Before the First World War the Arctic archipelago of Svalbard was a terra nullius. Under a treaty of 1920 Norway’s sovereignty over Svalbard was recognised, while the other States parties to the Treaty were accorded equal rights to carry on certain economic activities, including fishing and mining, in Svalbard’s territorial waters. By virtue of its sovereignty, Norway is entitled to establish the full range of maritime zones in respect of Svalbard. It has established a 12-mile territorial sea and a 200-mile fishery protection zone (rather than an Exclusive Economic Zone) around Svalbard. Svalbard also has a continental shelf, extending beyond 200 miles in places. The Norwegian government argues that the equal rights of fishing and mining do not apply beyond the territorial sea, whereas a number of other States parties take the opposite view. This paper examines both sets of arguments, and reaches the conclusion that there is no clear-cut answer to the question. The final part of the paper suggests various ways in which the dispute between Norway and other States parties over the geographical application of the Treaty could be resolved.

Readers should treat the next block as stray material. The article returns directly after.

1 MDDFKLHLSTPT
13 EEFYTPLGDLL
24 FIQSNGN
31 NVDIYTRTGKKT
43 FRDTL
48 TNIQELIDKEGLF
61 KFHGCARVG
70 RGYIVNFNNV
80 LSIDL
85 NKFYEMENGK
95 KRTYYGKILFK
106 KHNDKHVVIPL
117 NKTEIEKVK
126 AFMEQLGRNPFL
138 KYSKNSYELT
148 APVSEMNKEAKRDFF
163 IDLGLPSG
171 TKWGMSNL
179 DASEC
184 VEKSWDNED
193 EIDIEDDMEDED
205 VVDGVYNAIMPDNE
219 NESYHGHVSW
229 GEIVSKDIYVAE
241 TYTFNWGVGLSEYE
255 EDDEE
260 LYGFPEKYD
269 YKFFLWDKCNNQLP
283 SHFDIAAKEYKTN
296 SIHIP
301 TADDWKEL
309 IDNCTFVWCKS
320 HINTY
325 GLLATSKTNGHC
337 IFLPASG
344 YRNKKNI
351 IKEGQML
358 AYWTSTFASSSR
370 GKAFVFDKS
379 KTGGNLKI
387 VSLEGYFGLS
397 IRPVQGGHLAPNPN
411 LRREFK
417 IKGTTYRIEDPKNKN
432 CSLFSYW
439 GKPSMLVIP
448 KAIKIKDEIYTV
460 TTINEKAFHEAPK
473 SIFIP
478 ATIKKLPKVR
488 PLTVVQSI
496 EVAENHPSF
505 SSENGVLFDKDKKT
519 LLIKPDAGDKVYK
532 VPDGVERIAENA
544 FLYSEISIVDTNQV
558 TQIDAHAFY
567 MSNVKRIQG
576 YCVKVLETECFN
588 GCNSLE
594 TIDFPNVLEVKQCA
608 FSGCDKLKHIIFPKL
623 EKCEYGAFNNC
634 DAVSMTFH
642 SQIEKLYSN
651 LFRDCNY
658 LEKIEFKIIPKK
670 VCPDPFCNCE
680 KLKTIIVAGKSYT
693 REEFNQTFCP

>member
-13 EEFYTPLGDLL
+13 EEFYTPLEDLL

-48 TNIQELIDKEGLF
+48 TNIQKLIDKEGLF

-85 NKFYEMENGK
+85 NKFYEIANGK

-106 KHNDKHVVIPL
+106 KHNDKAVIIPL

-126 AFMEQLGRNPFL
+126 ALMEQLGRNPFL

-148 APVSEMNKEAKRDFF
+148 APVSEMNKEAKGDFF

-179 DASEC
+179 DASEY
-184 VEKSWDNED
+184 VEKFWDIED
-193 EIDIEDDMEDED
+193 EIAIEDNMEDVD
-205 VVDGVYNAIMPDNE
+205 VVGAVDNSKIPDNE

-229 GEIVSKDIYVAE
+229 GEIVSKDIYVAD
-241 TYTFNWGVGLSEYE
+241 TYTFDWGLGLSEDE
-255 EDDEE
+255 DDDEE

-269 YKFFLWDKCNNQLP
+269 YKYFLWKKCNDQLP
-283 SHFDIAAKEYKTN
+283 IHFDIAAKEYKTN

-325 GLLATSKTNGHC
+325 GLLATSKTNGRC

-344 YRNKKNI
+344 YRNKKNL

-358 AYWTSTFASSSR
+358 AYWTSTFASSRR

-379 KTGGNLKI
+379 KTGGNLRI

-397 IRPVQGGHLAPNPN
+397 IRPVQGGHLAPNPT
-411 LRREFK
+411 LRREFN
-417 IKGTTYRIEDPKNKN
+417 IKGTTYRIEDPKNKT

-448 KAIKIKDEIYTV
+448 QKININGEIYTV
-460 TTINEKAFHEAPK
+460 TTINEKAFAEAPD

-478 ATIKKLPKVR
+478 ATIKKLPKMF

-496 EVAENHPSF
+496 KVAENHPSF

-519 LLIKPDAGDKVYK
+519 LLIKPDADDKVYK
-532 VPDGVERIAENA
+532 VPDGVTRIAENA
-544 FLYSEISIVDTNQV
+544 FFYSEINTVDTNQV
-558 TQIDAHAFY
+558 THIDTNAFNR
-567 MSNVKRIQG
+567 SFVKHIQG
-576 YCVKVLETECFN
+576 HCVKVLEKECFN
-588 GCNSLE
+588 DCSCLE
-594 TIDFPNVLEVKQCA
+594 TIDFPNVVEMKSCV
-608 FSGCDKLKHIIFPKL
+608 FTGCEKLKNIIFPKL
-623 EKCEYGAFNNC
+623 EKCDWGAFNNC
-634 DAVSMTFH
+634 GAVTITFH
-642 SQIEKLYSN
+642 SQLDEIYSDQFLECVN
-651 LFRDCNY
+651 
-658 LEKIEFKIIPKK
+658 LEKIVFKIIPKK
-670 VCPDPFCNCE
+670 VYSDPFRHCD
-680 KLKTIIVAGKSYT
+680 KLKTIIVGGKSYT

|Title of host publication||Changes in the Arctic environment and the law of the sea|
|Publisher||Brill Academic Publishers|
|Number of pages||43|
|Publication status||Published - 2010|
|Name||Changes in the Arctic environment and the law of the sea|
- Maritime zones